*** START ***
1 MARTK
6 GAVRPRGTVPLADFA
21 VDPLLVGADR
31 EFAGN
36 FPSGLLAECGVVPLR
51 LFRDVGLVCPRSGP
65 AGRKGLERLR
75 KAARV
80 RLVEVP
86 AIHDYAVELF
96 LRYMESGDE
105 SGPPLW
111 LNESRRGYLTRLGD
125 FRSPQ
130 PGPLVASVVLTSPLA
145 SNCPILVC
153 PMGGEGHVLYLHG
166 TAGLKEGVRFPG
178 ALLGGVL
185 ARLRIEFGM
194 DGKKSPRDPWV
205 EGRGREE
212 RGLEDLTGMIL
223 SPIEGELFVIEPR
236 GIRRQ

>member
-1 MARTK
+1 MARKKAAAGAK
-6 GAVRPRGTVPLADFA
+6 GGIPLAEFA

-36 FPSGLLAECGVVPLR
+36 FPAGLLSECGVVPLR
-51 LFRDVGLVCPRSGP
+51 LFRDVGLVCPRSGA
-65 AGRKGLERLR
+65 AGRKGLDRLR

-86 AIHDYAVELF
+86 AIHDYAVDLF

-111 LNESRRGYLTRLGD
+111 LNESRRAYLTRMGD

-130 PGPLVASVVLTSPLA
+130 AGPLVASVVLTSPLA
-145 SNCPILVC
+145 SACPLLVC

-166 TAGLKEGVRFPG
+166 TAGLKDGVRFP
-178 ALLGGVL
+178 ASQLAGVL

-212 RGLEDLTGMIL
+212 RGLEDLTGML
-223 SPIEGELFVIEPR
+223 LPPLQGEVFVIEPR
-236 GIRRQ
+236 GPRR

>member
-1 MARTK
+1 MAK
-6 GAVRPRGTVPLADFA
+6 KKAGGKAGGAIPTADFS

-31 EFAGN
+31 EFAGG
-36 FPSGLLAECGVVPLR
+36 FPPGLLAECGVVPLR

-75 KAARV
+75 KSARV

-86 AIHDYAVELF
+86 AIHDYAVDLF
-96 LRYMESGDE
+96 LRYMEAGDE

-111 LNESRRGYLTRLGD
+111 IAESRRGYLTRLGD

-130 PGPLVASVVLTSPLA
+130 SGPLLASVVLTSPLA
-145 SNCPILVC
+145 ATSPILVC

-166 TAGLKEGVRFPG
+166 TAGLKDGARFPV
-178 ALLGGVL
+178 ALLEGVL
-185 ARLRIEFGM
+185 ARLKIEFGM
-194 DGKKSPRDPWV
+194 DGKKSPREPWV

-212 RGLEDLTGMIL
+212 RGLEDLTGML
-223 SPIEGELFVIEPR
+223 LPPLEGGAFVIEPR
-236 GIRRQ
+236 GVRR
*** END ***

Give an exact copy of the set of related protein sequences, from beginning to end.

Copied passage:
1 MARTK
6 GAVRPRGTVPLADFA
21 VDPLLVGADR
31 EFAGN
36 FPSGLLAECGVVPLR
51 LFRDVGLVCPRSGP
65 AGRKGLERLR
75 KAARV
80 RLVEVP
86 AIHDYAVELF
96 LRYMESGDE
105 SGPPLW
111 LNESRRGYLTRLGD
125 FRSPQ
130 PGPLVASVVLTSPLA
145 SNCPILVC
153 PMGGEGHVLYLHG
166 TAGLKEGVRFPG
178 ALLGGVL
185 ARLRIEFGM
194 DGKKSPRDPWV
205 EGRGREE
212 RGLEDLTGMIL
223 SPIEGELFVIEPR
236 GIRRQ

>member
-1 MARTK
+1 MARKKAAAGAK
-6 GAVRPRGTVPLADFA
+6 GGIPLAEFA

-36 FPSGLLAECGVVPLR
+36 FPAGLLSECGVVPLR
-51 LFRDVGLVCPRSGP
+51 LFRDVGLVCPRSGA
-65 AGRKGLERLR
+65 AGRKGLDRLR

-86 AIHDYAVELF
+86 AIHDYAVDLF

-111 LNESRRGYLTRLGD
+111 LNESRRAYLTRMGD

-130 PGPLVASVVLTSPLA
+130 AGPLVASVVLTSPLA
-145 SNCPILVC
+145 SACPLLVC

-166 TAGLKEGVRFPG
+166 TAGLKDGVRFP
-178 ALLGGVL
+178 ASQLAGVL

-212 RGLEDLTGMIL
+212 RGLEDLTGML
-223 SPIEGELFVIEPR
+223 LPPLQGEVFVIEPR
-236 GIRRQ
+236 GPRR

>member
-1 MARTK
+1 MAK
-6 GAVRPRGTVPLADFA
+6 KKAGGKAGGAIPTADFS

-31 EFAGN
+31 EFAGG
-36 FPSGLLAECGVVPLR
+36 FPPGLLAECGVVPLR

-75 KAARV
+75 KSARV

-86 AIHDYAVELF
+86 AIHDYAVDLF
-96 LRYMESGDE
+96 LRYMEAGDE

-111 LNESRRGYLTRLGD
+111 IAESRRGYLTRLGD

-130 PGPLVASVVLTSPLA
+130 SGPLLASVVLTSPLA
-145 SNCPILVC
+145 ATSPILVC

-166 TAGLKEGVRFPG
+166 TAGLKDGARFPV
-178 ALLGGVL
+178 ALLEGVL
-185 ARLRIEFGM
+185 ARLKIEFGM
-194 DGKKSPRDPWV
+194 DGKKSPREPWV

-212 RGLEDLTGMIL
+212 RGLEDLTGML
-223 SPIEGELFVIEPR
+223 LPPLEGGAFVIEPR
-236 GIRRQ
+236 GVRR